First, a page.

Abortion Rates Plummet, But What Does It Mean for Women’s Health?

Girls abortion

The Department of Health has just released statistics revealing “fewer New York City women are having abortions now than at any time since the procedure became legal in the state in 1970.” The New York Post reports “of 197,046 viable pregnancies, 73,815, or about 37 percent, ended in ‘induced terminations’ in 2012, a new city Health Department report reveals.” To put those numbers into context, “the abortion rate dropped 8.6 percent from 2011, and it has fallen 19 percent since 2003 and 22 percent since 2000.” That’s a pretty precipitous drop—basically the inverse of the spike in the real estate market (and, yes, I did just compare housing costs and women’s reproductive freedoms, deal with it)—and is one which anti-abortion activists are eager to declare as a victory for anti-choice crusaders everywhere. But is the steep decline in abortions a sign that New York City is becoming more conservative and has swallowed the anti-choice Kool-Aid, or is it a sign that New York’s abundance of women’s health care facilities and government safe sex initiatives (what’s up NYC condoms) are actually affording women the opportunity to make the best choices for their bodies?

 It’s option number two! While a quick glance at the lowered abortion rate might appear solely to be a sign that fewer women are choosing to terminate their pregnancies, statistics can be misleading when lacking relevant context (just ask any political pollster!). The thing is, it isn’t only abortion rates that have dropped, it’s also pregnancy rates—particularly those of teenage girls. In fact, the pregnancy rates of teenage girls are dropping at the exact same rate (an 8.5% drop since 2011), which is, the city’s DoH thinks a result of “more acceptance of sex education and responsible use of contraceptives. That’s why we’re seeing positive reductions.” So basically, in a city whose policies have long rejected the abstinence-only approach to sex education, the pregnancy rates and abortion rates have plummeted. Which, hasn’t this always been the whole point of promoting women’s health issues? To have a better informed population that can make educated choices about their reproductive rights in order to do what is best for their own bodies? Yes. And it seems to actually be working. No matter what your stance on abortion, this is good news. Unless, of course, you are also one of those crazy people who doesn’t believe in contraception? Are you? Then you’re a hopeless cretin who should just slither back into whatever hole from which you crawled.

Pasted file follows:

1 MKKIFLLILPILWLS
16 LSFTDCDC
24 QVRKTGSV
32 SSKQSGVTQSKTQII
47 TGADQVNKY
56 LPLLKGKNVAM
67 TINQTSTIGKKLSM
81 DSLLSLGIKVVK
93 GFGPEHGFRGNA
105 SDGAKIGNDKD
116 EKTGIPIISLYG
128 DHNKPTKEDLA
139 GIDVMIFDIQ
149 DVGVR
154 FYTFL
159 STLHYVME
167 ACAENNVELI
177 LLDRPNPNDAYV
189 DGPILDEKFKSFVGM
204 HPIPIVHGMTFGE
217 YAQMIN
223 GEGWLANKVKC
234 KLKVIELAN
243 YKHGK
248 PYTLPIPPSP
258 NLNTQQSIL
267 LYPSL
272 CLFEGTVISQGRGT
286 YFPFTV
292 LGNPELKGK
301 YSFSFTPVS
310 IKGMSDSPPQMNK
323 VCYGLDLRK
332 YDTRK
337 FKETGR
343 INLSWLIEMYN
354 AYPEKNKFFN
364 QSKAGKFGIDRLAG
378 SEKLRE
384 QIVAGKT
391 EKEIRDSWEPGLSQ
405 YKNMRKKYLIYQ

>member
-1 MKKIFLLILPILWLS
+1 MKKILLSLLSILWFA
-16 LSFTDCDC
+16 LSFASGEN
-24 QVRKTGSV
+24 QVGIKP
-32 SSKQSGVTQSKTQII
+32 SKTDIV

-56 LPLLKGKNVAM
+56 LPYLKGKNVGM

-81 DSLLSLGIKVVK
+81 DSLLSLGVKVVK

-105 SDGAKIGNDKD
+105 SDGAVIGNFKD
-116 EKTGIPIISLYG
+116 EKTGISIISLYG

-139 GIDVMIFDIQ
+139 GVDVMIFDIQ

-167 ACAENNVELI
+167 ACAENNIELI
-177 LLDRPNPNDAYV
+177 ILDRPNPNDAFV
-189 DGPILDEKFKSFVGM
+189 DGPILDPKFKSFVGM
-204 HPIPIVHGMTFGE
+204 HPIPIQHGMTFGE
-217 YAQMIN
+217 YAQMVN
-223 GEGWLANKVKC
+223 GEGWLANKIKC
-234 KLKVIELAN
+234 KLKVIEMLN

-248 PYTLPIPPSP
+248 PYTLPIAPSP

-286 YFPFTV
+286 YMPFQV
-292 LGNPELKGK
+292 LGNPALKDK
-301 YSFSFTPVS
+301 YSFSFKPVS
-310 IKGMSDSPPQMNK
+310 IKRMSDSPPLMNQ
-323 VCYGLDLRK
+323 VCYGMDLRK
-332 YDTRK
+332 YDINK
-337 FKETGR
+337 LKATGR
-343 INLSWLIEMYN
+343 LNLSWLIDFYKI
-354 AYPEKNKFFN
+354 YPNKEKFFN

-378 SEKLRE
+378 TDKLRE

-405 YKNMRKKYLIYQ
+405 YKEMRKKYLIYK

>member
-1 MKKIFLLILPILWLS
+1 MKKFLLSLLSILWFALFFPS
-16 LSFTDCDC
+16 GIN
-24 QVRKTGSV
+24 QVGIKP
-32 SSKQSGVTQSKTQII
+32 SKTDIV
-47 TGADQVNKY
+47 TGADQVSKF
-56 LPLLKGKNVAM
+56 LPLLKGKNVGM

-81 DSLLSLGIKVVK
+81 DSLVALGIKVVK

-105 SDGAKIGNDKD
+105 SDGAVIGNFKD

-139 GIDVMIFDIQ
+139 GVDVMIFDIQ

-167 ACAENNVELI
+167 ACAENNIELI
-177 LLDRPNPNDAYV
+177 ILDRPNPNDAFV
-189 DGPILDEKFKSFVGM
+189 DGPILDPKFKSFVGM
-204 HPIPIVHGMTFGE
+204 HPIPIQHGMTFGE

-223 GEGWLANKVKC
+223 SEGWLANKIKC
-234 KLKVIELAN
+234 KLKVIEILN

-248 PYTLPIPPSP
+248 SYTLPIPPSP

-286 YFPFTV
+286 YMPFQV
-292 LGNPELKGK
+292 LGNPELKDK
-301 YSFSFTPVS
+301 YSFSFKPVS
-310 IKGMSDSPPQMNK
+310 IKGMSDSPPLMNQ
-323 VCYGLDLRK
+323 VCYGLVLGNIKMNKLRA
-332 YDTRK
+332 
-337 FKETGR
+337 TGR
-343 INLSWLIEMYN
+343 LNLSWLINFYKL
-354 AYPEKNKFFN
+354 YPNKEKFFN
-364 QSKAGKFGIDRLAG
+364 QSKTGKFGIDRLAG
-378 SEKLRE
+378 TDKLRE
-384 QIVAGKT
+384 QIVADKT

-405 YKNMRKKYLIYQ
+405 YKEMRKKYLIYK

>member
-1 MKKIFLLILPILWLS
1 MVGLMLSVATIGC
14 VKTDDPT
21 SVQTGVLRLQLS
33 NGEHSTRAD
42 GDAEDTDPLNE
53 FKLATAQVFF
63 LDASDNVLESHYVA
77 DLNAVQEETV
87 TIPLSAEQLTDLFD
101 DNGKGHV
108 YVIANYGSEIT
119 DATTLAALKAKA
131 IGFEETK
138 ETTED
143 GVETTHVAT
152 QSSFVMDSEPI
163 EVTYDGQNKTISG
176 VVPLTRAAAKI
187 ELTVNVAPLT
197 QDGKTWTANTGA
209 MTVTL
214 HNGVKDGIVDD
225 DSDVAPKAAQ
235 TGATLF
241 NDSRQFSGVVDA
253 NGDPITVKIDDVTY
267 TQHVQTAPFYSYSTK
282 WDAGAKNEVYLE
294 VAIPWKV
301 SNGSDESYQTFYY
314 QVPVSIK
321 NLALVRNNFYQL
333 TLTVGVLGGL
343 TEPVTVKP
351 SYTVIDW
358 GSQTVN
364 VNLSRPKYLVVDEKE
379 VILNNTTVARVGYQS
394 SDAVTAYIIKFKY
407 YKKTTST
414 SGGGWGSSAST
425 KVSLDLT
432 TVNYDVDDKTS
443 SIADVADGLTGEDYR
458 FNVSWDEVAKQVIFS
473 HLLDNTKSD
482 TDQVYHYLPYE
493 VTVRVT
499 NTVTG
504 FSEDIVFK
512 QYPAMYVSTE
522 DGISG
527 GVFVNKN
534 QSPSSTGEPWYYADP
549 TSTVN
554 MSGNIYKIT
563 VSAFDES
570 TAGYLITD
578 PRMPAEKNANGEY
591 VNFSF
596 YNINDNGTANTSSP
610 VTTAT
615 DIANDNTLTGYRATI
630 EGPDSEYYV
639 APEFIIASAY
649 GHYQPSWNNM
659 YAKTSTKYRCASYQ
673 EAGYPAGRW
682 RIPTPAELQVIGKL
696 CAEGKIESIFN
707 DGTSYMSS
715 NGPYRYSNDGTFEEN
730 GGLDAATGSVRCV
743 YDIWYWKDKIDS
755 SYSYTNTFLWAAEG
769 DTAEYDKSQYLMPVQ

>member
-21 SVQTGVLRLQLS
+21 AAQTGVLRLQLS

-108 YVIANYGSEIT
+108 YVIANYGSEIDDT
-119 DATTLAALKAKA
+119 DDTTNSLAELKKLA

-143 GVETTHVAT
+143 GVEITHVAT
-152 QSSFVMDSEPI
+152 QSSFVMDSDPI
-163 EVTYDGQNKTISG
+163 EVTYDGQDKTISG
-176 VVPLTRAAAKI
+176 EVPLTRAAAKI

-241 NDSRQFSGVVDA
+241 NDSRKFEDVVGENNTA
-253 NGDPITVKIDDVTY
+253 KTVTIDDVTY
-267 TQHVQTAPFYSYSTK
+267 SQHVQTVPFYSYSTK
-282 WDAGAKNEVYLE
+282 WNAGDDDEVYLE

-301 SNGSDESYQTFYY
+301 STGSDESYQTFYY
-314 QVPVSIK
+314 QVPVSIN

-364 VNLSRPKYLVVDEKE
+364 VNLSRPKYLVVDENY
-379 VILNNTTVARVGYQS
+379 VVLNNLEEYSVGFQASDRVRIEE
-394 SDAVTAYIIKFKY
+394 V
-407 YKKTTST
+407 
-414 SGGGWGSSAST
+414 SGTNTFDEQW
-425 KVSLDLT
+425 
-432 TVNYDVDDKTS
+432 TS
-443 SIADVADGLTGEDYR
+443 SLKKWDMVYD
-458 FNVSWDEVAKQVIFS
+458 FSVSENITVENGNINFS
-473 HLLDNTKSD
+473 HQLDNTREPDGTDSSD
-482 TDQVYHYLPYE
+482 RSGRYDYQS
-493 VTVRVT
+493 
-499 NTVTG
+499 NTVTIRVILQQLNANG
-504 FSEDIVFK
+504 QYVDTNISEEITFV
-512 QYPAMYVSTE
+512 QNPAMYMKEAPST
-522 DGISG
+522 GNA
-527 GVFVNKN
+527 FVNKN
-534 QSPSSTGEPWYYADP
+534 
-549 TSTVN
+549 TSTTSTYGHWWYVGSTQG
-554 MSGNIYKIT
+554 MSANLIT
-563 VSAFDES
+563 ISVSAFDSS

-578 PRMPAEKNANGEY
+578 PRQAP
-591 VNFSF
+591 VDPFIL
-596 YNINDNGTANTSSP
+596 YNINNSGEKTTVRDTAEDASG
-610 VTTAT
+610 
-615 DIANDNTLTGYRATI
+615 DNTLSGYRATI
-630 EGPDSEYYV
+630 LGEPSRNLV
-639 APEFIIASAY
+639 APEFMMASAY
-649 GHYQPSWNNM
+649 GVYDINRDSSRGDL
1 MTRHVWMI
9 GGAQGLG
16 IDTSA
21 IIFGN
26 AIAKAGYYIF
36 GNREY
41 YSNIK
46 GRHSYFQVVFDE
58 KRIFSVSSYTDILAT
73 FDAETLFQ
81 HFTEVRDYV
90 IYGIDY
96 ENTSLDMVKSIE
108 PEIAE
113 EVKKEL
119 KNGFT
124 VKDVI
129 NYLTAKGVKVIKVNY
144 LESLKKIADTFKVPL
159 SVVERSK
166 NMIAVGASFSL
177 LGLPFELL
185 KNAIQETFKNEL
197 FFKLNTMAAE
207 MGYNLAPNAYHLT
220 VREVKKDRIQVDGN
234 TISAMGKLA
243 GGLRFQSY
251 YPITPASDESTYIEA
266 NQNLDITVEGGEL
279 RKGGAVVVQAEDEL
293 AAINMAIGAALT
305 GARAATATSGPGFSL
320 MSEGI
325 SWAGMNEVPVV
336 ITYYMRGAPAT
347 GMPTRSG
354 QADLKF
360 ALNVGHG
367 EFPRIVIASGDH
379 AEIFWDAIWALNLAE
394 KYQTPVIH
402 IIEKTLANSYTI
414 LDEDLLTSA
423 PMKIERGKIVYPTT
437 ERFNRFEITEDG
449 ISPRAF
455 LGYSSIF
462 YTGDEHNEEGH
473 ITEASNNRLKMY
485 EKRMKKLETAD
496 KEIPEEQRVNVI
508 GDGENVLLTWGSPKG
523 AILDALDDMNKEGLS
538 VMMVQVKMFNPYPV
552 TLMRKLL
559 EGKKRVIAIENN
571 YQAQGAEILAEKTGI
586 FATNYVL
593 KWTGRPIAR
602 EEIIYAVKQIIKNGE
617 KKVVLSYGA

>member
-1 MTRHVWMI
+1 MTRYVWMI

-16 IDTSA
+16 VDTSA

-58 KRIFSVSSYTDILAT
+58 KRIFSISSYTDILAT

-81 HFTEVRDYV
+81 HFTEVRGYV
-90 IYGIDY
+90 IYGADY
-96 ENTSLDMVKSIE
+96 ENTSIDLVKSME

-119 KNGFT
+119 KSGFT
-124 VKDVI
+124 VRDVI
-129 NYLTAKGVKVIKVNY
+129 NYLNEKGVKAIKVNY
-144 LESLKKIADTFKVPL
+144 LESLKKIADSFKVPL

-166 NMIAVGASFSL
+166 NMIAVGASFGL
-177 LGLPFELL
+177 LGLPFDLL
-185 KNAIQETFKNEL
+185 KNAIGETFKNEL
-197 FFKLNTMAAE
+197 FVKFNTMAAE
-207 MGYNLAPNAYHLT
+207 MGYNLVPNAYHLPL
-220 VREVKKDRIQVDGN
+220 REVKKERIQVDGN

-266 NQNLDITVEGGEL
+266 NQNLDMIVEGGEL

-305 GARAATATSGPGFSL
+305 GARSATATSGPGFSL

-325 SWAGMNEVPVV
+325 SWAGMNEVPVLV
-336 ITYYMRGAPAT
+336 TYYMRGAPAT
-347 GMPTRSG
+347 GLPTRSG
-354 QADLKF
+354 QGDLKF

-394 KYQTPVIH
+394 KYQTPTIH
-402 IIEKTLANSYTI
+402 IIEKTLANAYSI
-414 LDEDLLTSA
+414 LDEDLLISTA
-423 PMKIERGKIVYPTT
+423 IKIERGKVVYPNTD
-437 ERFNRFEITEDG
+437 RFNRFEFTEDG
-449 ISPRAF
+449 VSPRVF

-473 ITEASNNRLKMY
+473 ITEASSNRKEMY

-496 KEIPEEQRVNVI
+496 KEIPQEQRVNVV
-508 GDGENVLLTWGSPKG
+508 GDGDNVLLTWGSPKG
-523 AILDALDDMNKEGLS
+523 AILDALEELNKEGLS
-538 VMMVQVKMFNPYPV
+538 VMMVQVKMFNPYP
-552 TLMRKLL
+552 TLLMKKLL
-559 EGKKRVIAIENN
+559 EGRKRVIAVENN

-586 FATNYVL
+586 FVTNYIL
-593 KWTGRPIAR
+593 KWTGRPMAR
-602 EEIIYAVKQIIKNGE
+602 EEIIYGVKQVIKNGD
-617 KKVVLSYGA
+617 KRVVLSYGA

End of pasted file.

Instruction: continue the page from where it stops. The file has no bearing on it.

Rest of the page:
Anyway. Speaking of contraceptives, the Department of Health credits the reintroduction of the IUD as a safe, incredibly effective method of birth control (at 99% effective, nothing is getting past that sucker), as one reason that there are fewer incidents of unwanted pregnancy. Not mentioned is the incredibly popular Plan B (anecdotally, there seemed to be a run on Plan B at every drugstore in the city this past Valentine’s Day weekend), which has been an important option for women to have so that they can avoid pregnancy. All of this is to say that even if anti-abortion, right-wing nutjobs are trying to claim credit for lowered abortion rates, the fact is that the hard evidence seems to support the notion that lowering abortion and teenage pregnancy rates isn’t about taking away choices from women, but about educating them and providing as many choices as possible. Which, you know, of course. You already knew that, right? Of course, you did. But it seems some people need a reminder, and that’s just what these statistics are: a reminder that the best thing for women—and for society—is to have the power to choose what to do with their own bodies.

Follow Kristin Iversen on twitter @kmiversen


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